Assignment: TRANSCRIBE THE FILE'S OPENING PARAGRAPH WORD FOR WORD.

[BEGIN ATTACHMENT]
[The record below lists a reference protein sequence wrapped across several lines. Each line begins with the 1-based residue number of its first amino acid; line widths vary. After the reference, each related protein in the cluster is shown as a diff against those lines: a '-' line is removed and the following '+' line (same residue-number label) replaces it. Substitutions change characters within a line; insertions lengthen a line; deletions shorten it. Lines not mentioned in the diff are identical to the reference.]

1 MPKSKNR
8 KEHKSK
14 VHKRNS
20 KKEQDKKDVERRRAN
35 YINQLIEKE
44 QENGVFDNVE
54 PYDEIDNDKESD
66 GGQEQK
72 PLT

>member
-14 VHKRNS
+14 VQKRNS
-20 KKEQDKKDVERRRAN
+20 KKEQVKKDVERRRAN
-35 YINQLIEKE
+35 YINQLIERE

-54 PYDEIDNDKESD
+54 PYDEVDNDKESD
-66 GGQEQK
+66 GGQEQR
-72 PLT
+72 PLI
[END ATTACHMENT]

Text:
[The record below lists a reference protein sequence wrapped across several lines. Each line begins with the 1-based residue number of its first amino acid; line widths vary. After the reference, each related protein in the cluster is shown as a diff against those lines: a '-' line is removed and the following '+' line (same residue-number label) replaces it. Substitutions change characters within a line; insertions lengthen a line; deletions shorten it. Lines not mentioned in the diff are identical to the reference.]